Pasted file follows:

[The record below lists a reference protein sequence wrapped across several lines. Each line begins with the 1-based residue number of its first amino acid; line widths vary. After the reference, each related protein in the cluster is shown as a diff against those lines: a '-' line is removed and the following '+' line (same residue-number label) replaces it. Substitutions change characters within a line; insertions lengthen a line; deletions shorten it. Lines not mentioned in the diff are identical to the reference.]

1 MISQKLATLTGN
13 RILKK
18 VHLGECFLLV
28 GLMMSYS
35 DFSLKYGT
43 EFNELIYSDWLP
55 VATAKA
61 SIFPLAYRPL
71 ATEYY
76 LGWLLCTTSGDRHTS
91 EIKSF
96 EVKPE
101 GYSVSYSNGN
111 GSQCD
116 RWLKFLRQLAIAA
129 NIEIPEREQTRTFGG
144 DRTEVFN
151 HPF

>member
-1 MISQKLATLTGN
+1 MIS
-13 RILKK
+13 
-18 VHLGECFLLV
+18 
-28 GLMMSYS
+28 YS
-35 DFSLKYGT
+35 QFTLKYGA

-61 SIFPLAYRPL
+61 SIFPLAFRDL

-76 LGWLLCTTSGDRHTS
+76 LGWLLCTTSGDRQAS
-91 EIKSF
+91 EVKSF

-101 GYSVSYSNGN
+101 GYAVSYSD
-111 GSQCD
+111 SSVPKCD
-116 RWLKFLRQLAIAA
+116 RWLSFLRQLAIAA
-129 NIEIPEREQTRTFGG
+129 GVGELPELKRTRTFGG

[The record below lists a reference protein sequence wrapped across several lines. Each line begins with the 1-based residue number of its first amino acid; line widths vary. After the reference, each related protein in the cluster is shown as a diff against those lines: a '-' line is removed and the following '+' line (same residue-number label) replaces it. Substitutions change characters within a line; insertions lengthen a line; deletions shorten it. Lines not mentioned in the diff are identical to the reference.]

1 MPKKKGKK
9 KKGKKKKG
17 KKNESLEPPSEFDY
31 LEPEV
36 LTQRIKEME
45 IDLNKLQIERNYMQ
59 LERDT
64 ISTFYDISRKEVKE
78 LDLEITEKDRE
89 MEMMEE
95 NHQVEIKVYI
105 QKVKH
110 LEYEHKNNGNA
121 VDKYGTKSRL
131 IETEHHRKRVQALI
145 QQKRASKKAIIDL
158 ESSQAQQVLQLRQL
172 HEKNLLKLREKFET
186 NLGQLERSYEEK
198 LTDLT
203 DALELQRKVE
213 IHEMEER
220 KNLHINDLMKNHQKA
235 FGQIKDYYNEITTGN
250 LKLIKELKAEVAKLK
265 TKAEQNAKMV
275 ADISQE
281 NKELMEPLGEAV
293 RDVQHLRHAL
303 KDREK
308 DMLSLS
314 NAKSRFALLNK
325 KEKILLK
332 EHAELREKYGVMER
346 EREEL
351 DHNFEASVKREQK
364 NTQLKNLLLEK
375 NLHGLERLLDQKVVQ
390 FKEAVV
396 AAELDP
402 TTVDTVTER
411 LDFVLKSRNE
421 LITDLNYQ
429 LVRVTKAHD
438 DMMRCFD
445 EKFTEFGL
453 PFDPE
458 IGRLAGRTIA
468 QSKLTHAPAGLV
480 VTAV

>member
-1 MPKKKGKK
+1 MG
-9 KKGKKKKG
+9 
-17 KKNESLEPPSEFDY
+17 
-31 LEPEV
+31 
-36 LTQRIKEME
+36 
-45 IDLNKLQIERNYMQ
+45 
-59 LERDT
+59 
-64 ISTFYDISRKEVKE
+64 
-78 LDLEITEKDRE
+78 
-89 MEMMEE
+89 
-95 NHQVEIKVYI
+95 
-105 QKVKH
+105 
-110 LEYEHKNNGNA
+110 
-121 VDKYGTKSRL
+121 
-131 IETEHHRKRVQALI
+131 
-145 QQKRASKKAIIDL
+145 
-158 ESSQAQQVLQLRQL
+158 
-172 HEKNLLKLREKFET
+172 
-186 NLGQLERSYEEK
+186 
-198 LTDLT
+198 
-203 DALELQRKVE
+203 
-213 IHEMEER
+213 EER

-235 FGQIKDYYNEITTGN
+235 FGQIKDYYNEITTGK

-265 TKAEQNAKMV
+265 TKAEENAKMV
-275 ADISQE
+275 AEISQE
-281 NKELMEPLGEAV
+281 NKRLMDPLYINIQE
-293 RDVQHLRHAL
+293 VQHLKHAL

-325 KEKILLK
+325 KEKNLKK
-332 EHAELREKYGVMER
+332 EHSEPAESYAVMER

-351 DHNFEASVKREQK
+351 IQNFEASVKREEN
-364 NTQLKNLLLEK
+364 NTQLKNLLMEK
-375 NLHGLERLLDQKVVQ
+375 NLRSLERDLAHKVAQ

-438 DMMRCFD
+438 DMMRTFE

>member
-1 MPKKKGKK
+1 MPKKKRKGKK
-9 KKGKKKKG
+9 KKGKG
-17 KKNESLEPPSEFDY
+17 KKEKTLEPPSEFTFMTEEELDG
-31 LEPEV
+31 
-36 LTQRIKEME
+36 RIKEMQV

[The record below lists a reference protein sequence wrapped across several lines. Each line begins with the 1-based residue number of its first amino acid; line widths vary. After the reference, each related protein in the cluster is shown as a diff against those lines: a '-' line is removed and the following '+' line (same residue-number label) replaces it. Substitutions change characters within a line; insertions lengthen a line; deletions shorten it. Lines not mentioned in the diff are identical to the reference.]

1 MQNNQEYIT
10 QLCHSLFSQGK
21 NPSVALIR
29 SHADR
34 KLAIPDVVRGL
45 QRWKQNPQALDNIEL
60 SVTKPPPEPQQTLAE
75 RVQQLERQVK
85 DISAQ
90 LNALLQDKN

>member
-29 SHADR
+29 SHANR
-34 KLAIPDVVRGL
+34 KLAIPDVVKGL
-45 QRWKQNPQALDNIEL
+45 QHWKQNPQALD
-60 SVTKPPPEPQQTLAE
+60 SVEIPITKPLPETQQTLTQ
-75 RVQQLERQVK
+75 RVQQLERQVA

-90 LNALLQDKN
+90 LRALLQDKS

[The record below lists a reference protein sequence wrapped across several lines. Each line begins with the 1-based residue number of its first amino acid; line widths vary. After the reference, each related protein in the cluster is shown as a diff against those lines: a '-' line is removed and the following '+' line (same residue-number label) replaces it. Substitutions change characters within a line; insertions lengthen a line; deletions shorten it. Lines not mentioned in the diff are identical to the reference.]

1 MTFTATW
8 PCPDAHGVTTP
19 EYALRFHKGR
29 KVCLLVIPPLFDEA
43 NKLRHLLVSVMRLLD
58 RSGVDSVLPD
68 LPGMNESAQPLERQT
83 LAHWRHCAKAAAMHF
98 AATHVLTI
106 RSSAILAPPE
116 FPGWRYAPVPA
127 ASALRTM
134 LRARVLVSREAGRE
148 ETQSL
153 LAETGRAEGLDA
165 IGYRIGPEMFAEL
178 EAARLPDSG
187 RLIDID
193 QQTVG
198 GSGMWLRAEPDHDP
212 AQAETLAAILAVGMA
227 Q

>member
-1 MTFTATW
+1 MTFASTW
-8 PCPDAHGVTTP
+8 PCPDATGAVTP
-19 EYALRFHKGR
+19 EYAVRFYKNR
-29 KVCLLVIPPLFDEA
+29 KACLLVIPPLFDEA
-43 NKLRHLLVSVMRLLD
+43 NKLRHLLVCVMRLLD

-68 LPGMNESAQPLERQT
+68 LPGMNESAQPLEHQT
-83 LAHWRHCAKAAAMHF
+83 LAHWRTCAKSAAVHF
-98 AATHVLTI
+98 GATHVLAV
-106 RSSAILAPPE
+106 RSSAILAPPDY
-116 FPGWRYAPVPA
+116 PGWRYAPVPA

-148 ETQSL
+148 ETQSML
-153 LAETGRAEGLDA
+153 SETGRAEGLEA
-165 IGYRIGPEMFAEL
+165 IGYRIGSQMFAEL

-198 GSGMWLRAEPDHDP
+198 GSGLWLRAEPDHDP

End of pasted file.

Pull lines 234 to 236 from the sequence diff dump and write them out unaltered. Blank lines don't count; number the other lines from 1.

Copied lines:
-83 LAHWRHCAKAAAMHF
+83 LAHWRTCAKSAAVHF
-98 AATHVLTI